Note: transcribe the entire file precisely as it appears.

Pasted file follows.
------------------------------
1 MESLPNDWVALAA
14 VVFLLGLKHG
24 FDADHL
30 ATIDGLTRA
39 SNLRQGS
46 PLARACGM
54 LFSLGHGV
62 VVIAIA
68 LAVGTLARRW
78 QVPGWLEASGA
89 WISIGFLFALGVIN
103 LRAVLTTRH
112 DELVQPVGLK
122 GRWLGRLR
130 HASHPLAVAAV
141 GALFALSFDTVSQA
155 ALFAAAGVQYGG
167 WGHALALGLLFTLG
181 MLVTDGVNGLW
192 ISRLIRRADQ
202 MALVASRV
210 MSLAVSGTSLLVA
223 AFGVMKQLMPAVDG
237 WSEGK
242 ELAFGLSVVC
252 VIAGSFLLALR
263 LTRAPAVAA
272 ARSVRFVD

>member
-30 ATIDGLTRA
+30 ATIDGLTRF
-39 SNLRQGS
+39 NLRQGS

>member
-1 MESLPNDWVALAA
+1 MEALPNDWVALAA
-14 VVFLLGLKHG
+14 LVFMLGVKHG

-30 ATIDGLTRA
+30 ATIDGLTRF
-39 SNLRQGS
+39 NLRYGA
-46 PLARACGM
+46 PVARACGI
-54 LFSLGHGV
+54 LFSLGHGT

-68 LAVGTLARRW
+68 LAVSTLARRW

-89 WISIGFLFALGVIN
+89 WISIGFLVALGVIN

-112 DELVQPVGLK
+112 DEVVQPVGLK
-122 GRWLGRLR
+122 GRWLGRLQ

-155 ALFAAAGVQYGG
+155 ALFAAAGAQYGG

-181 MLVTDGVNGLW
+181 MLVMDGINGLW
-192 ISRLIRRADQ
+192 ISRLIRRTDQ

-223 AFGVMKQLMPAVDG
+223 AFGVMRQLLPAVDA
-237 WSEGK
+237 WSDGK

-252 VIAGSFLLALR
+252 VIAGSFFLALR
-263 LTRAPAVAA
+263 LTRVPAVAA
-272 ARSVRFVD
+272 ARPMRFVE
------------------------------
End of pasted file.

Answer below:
1 MESLPNDWVALAA
14 VVFLLGLKHG
24 FDADHL
30 ATIDGLTRA
39 SNLRQGS
46 PLARACGM
54 LFSLGHGV
62 VVIAIA
68 LAVGTLARRW
78 QVPGWLEASGA
89 WISIGFLFALGVIN
103 LRAVLTTRH
112 DELVQPVGLK
122 GRWLGRLR
130 HASHPLAVAAV
141 GALFALSFDTVSQA
155 ALFAAAGVQYGG
167 WGHALALGLLFTLG
181 MLVTDGVNGLW
192 ISRLIRRADQ
202 MALVASRV
210 MSLAVSGTSLLVA
223 AFGVMKQLMPAVDG
237 WSEGK
242 ELAFGLSVVC
252 VIAGSFLLALR
263 LTRAPAVAA
272 ARSVRFVD

>member
-30 ATIDGLTRA
+30 ATIDGLTRF
-39 SNLRQGS
+39 NLRQGS

>member
-1 MESLPNDWVALAA
+1 MEALPNDWVALAA
-14 VVFLLGLKHG
+14 LVFMLGVKHG

-30 ATIDGLTRA
+30 ATIDGLTRF
-39 SNLRQGS
+39 NLRYGA
-46 PLARACGM
+46 PVARACGI
-54 LFSLGHGV
+54 LFSLGHGT

-68 LAVGTLARRW
+68 LAVSTLARRW

-89 WISIGFLFALGVIN
+89 WISIGFLVALGVIN

-112 DELVQPVGLK
+112 DEVVQPVGLK
-122 GRWLGRLR
+122 GRWLGRLQ

-155 ALFAAAGVQYGG
+155 ALFAAAGAQYGG

-181 MLVTDGVNGLW
+181 MLVMDGINGLW
-192 ISRLIRRADQ
+192 ISRLIRRTDQ

-223 AFGVMKQLMPAVDG
+223 AFGVMRQLLPAVDA
-237 WSEGK
+237 WSDGK

-252 VIAGSFLLALR
+252 VIAGSFFLALR
-263 LTRAPAVAA
+263 LTRVPAVAA
-272 ARSVRFVD
+272 ARPMRFVE